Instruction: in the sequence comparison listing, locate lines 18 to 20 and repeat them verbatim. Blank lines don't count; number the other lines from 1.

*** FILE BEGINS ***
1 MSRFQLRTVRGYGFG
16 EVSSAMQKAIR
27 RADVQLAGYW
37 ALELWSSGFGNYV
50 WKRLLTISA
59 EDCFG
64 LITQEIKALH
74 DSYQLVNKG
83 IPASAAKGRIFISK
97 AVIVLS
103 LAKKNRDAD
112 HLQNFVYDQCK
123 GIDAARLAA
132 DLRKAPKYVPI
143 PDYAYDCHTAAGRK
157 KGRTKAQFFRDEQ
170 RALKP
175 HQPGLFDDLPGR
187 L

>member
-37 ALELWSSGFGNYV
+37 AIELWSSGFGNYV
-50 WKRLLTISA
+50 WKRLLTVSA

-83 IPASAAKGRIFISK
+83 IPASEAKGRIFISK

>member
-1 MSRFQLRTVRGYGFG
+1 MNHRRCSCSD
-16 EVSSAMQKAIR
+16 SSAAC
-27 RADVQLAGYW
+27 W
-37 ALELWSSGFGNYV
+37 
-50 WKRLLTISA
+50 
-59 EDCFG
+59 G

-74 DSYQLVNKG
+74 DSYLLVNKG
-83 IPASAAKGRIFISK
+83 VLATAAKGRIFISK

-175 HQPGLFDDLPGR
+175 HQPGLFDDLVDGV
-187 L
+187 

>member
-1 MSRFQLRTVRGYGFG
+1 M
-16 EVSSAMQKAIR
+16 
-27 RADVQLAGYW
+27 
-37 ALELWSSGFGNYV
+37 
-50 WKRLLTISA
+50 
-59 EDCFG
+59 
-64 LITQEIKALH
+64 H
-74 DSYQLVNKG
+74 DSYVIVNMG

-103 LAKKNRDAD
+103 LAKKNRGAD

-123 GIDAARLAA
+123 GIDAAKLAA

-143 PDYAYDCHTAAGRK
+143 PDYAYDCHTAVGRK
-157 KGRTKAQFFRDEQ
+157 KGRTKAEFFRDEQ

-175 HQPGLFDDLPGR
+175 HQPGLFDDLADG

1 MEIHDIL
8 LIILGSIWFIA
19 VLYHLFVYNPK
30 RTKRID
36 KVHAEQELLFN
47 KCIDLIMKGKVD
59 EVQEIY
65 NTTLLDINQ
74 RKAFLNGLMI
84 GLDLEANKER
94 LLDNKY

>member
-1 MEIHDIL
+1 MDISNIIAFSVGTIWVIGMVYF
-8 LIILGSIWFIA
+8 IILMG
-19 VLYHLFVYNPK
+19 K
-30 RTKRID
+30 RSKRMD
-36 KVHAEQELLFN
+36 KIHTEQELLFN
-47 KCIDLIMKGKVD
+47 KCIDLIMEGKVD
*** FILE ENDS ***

175 HQPGLFDDLPGR
187 L

>member